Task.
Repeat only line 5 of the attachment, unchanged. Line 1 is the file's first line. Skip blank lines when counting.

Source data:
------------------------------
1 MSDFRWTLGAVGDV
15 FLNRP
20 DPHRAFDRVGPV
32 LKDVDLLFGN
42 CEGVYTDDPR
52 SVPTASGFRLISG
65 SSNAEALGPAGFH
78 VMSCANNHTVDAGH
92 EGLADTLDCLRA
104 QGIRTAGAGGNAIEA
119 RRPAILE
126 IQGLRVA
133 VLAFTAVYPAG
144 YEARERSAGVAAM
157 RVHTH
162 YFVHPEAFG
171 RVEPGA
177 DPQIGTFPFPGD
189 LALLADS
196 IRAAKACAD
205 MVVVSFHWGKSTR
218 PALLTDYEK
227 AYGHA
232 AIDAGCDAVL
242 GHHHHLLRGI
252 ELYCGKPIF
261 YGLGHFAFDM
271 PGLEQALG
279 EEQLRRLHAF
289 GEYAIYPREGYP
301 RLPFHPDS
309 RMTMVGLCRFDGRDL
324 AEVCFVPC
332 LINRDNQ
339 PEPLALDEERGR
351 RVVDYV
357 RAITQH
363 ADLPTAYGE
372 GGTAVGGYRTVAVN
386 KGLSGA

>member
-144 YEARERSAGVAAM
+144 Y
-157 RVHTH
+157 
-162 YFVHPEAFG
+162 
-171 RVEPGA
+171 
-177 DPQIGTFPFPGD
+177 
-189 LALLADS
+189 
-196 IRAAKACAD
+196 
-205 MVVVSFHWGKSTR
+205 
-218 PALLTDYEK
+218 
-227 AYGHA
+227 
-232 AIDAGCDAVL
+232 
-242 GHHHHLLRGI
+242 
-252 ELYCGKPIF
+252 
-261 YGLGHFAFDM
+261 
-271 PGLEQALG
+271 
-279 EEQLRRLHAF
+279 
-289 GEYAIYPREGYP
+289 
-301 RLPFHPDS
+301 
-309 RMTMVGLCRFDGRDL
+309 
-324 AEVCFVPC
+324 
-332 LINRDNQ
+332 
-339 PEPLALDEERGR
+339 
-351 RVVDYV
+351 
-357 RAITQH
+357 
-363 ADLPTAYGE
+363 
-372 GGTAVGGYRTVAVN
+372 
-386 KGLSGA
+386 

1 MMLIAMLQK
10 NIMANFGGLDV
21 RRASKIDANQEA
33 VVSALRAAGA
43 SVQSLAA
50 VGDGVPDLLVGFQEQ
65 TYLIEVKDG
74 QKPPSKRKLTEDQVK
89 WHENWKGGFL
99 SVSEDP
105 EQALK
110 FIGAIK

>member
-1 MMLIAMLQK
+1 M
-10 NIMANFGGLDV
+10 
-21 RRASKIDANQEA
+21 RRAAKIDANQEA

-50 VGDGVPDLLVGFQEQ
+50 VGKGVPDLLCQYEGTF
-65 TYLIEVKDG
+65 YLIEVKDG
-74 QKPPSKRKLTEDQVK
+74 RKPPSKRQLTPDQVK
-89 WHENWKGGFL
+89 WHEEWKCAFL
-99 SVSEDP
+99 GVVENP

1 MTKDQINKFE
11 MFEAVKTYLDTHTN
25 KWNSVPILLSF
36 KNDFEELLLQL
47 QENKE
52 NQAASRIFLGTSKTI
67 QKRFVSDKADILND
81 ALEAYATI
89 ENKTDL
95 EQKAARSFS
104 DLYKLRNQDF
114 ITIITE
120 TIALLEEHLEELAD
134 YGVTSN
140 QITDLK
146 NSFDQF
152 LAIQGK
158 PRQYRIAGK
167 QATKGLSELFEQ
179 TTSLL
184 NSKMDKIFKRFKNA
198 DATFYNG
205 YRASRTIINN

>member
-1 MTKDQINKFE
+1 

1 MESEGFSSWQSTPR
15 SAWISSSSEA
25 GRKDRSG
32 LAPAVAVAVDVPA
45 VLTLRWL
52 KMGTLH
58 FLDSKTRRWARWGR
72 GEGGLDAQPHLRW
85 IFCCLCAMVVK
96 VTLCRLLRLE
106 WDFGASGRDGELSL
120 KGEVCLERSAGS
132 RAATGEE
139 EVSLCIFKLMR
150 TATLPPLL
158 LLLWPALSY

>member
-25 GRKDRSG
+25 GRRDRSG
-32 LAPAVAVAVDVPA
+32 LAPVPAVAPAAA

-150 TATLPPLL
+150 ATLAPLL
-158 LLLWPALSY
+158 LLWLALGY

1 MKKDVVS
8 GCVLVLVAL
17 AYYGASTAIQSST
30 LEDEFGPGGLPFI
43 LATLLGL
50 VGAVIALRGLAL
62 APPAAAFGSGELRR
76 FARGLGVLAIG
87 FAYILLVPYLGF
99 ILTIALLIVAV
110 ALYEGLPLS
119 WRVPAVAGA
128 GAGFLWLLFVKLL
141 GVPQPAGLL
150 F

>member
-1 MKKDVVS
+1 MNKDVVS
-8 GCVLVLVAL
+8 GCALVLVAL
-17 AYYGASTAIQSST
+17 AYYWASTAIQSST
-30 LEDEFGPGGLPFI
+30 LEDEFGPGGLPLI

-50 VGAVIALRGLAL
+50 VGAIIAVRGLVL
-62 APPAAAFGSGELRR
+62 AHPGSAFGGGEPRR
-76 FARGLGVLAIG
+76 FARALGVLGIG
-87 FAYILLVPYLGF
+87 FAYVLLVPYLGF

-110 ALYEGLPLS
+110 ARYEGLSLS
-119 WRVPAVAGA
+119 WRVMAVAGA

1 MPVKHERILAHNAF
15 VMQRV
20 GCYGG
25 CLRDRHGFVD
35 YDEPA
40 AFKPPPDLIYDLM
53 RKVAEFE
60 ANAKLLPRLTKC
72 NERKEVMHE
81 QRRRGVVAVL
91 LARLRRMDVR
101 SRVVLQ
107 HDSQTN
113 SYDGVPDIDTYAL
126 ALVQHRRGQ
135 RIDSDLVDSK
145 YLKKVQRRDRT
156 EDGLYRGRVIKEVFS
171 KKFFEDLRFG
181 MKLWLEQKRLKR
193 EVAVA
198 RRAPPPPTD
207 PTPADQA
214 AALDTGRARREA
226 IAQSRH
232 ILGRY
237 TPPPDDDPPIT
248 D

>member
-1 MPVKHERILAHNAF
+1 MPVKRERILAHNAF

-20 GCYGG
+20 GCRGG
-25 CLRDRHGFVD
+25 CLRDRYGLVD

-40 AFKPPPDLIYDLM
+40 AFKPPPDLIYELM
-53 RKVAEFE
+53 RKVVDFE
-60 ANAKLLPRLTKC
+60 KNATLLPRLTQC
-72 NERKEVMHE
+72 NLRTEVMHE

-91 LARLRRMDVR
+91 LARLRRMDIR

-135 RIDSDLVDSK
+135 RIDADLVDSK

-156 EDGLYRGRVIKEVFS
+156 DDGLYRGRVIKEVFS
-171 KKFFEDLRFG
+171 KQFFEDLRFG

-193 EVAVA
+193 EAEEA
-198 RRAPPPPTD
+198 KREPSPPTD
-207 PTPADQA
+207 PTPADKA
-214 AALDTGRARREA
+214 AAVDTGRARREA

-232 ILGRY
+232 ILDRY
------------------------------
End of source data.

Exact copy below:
42 CEGVYTDDPR